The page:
What's going to be more of a factor in your decision is the rolling resistance and harsher ride. There's no getting around it, that's the real trade-off. If you're a commuter, Tannus tires definitely feel like a good move — accept a little more resitance and harsher ride for all the other benefits.
For regular riders and racers, the rolling resistance can be a bigger challenge. I definitely feel a bit sluggish on them, as if riding into a headwind. I figured out, though, that Tannus tires make for fantastic training. I don't worry about getting and stopping for flats and I am forced to work harder, making me stronger. I did have to swallow some pride at first when the group rides got fast and I struggled to overcome the difference, but if the goal is to get stronger and faster, it's happening with each pedal stroke. I feel like I'm flying when I get back on regular tires.
Final Thoughts and Notes
Once Tannus tires are on, they don't come off easily and are intended to only be removed once used up. We think they work great on a dedicated commuter bike, or on a secondary set of wheels. What we wouldn't do is put them on our only set of road wheels and definitely not any carbon wheels because the tires' attributes conflict with the benefit of carbon wheels and because the installation could compromise delicate carbon. Tannus must've heard us, because they're currently offering New Slick tires and alloy wheel combo with the tires pre-installed for $249. If you don't already have a training wheelset, this is a way to get one for just $75 more than the tires alone.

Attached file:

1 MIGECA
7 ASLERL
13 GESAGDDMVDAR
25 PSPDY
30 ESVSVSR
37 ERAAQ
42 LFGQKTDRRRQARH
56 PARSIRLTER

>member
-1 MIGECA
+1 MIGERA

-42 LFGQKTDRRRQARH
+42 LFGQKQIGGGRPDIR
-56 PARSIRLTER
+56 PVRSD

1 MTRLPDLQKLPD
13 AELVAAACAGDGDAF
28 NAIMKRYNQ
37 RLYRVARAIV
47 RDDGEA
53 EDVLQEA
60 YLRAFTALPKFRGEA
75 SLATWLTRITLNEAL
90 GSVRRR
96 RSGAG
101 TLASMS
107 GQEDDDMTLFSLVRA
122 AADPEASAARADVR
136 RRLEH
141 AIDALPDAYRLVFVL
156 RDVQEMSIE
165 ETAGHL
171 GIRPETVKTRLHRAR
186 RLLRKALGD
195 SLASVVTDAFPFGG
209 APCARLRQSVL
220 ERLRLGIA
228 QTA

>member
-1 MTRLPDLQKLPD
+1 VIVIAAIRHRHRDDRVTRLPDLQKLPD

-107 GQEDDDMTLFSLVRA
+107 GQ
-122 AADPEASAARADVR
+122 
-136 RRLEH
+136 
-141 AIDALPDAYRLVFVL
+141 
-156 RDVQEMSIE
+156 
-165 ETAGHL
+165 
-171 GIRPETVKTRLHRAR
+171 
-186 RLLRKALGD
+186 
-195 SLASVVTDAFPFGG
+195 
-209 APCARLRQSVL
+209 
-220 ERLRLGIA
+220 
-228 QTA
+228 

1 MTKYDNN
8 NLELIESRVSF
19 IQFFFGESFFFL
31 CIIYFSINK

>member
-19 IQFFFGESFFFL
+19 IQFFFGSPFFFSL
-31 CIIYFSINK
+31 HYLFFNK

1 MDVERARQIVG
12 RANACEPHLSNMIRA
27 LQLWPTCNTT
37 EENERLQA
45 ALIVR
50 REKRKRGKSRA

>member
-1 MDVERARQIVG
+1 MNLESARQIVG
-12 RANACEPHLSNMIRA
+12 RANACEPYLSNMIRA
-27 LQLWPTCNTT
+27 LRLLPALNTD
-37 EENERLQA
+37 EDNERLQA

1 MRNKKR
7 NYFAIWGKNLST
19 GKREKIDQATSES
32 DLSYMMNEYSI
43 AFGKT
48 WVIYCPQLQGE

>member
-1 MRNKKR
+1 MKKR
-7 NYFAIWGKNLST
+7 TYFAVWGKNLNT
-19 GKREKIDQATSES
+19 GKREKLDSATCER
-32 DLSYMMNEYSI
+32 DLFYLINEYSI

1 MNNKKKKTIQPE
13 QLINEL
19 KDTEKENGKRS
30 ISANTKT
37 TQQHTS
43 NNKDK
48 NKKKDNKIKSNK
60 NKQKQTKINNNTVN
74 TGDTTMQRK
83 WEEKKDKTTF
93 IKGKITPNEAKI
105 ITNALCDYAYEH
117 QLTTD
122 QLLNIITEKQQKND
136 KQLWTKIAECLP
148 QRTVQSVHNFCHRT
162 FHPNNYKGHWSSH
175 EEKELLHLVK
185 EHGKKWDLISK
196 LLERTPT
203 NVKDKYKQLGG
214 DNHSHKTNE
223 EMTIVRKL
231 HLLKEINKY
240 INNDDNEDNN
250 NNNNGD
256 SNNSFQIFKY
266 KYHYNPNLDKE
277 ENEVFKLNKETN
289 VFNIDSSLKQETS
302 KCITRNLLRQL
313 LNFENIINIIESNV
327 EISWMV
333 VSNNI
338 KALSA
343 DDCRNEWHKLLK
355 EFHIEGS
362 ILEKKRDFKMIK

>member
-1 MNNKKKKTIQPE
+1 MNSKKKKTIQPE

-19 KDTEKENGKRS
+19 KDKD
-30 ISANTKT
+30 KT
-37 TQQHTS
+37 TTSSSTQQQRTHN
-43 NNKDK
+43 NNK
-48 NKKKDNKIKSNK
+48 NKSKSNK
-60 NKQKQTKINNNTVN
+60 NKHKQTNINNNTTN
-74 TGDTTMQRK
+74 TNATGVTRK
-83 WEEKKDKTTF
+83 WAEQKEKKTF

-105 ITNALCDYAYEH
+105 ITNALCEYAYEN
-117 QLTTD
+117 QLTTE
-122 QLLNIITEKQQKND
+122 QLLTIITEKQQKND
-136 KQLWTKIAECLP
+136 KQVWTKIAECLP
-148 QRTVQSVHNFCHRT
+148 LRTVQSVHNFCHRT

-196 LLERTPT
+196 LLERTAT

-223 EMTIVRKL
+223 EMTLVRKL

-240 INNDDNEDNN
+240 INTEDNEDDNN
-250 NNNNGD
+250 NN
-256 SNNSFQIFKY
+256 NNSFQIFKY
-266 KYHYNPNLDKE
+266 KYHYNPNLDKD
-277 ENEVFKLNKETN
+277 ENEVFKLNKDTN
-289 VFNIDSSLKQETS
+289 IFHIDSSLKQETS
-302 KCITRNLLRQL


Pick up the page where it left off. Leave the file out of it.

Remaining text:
I still put a spare tube and mimi pump in my pocket most rides. I might not need them, but my ridemates or a stranded rider along the way might. It's training weight!
What about tubeless? Isn't that better? For us, road tubeless still requires too much work and hassle to be worth it. It's not fully puncture-proof, so while sealant can close up on small punctures, bigger ones are still an issue. It's messy and the tire can still get damaged beyond use.
Tannus tires aren't meant for off-road — dirt and gravel. Doing gravel increases the chance of putting "pits" in the tire and a lot of those may degrade the ride quality. Luckily, Tannus has been working on that front, recently introducing Tannus Armour, inserts for your existing gravel or MTB tires for protection and performance. We've reviewed foam tire inserts before and are looking forward to giving Tannus Armour a try. Watch for the upcoming review.